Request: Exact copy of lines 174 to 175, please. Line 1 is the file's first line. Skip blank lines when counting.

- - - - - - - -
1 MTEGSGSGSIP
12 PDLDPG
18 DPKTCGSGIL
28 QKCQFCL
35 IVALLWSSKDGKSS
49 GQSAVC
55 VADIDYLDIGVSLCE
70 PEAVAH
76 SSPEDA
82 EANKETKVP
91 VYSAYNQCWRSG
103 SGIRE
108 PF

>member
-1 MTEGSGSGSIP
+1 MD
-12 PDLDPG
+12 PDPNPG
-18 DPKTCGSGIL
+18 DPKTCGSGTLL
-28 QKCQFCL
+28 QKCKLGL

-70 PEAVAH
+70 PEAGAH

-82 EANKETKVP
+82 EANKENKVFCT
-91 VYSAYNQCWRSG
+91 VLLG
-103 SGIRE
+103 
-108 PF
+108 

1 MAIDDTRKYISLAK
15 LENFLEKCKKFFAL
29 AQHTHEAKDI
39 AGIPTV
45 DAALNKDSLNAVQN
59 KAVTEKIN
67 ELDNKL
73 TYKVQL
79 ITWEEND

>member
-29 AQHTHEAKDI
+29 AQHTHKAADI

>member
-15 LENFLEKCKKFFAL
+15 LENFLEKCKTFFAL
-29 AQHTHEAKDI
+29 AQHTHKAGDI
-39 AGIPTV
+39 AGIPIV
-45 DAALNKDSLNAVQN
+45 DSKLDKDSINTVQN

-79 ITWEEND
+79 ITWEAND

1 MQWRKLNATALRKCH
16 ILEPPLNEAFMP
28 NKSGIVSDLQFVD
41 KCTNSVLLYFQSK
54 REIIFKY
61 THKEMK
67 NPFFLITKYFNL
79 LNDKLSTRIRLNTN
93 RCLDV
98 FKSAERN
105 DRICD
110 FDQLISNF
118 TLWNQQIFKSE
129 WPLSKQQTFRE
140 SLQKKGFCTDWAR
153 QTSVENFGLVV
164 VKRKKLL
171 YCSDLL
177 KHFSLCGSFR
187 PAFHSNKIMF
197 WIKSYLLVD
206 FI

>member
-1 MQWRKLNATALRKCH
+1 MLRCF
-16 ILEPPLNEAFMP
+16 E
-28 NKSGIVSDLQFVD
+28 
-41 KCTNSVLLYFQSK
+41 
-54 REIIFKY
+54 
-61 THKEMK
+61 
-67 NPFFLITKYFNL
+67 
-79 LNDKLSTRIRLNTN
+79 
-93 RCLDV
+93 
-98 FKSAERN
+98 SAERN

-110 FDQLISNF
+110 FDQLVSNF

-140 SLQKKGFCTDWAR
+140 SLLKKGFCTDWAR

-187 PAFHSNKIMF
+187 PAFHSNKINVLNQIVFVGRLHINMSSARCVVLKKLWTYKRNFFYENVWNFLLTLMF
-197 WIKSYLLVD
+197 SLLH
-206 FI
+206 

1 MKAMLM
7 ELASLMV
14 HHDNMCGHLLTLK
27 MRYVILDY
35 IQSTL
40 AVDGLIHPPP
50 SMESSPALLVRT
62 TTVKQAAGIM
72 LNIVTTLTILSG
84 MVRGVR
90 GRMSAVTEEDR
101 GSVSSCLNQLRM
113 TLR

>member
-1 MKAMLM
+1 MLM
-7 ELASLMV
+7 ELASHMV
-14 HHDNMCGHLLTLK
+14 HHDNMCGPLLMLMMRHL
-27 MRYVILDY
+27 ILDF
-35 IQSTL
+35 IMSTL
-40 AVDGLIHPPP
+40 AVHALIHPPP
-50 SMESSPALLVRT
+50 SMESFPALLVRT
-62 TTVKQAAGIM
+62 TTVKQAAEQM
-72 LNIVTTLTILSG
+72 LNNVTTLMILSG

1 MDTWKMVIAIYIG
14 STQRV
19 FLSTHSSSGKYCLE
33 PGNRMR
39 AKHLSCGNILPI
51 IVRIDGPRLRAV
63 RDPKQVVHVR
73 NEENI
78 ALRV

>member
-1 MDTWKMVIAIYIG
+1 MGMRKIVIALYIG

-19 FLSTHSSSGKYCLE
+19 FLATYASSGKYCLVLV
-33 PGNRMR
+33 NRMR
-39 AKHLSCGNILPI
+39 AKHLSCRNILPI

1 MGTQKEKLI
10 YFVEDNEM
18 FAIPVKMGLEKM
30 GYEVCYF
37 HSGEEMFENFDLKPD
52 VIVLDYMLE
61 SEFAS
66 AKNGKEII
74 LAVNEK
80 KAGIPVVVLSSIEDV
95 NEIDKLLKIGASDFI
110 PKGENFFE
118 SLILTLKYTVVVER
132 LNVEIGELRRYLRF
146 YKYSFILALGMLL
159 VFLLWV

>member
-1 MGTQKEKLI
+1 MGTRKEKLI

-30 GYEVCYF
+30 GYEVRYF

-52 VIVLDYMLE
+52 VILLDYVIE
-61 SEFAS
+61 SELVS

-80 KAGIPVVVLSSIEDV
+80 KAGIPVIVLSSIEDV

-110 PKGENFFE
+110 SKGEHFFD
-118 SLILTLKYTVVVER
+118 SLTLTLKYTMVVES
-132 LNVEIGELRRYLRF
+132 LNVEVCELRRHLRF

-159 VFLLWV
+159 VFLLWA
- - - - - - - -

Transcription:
159 VFLLWV

>member